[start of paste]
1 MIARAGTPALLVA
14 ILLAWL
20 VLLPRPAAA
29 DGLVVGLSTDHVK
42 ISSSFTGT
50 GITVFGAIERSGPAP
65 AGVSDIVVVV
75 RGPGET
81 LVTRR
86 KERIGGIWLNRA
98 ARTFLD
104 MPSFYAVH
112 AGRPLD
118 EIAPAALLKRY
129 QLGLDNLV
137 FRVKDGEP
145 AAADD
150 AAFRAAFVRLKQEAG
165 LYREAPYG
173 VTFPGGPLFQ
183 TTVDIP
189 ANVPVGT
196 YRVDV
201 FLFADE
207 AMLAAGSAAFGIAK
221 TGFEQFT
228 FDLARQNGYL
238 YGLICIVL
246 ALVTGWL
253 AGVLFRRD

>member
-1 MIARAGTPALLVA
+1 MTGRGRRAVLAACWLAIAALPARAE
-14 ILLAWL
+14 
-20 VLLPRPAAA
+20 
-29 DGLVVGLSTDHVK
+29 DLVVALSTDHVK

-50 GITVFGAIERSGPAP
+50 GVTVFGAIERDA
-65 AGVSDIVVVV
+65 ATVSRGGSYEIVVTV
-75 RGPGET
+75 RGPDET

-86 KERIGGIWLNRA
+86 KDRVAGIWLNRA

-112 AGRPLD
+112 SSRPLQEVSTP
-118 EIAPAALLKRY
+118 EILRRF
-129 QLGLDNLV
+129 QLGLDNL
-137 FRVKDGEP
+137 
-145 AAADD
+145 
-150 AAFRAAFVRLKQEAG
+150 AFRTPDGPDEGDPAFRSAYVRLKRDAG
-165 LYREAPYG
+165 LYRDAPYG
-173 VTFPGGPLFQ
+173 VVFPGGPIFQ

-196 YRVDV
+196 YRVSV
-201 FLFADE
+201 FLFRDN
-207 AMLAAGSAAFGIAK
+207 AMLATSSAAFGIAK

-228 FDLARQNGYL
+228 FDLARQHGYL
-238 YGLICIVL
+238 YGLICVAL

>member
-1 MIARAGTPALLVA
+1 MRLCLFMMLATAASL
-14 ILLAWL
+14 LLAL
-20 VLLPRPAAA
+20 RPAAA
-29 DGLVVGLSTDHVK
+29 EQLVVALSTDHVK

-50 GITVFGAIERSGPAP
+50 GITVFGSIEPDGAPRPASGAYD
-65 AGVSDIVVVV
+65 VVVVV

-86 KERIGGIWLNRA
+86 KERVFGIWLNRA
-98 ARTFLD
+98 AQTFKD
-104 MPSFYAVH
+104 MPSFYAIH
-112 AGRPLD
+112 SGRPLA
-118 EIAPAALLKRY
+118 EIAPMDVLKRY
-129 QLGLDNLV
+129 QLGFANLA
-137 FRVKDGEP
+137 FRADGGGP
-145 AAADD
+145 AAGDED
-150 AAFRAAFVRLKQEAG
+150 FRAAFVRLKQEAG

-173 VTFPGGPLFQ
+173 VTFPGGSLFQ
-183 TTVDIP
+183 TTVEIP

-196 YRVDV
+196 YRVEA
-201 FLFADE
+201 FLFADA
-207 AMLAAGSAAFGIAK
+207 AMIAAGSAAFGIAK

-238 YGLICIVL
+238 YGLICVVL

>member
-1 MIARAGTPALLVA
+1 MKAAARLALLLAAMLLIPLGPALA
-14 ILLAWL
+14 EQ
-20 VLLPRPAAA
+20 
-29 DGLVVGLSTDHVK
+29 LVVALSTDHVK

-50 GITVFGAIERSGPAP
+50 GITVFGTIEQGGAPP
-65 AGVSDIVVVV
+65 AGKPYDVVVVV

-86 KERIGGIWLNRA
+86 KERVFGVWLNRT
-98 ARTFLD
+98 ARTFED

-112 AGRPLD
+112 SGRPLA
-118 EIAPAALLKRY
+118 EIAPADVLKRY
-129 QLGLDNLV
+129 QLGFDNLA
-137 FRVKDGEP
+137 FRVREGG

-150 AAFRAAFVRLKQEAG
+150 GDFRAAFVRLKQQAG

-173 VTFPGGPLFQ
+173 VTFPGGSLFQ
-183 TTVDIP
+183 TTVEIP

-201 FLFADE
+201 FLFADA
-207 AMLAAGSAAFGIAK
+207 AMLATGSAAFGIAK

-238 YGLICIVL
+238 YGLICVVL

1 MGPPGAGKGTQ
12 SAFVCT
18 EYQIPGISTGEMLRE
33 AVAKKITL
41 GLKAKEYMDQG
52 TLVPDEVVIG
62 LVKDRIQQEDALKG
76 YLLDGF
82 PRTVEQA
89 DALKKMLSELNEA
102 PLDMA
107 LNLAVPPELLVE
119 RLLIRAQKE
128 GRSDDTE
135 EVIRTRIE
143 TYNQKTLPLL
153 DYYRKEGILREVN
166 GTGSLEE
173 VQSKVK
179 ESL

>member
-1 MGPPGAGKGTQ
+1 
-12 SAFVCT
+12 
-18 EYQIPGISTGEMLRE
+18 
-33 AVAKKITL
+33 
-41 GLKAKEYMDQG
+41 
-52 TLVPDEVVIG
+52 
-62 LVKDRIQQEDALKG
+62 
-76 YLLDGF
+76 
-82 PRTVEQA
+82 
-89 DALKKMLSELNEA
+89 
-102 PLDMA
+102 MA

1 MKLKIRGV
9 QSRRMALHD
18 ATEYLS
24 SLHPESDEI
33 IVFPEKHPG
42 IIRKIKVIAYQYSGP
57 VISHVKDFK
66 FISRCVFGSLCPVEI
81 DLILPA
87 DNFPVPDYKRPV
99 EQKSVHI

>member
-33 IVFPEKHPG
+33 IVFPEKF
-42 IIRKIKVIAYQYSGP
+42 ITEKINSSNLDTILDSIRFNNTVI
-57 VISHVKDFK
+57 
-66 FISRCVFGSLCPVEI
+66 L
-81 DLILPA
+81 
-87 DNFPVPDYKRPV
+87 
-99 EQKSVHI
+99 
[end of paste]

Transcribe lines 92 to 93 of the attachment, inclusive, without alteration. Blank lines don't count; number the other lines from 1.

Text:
+104 MPSFYAIH
-112 AGRPLD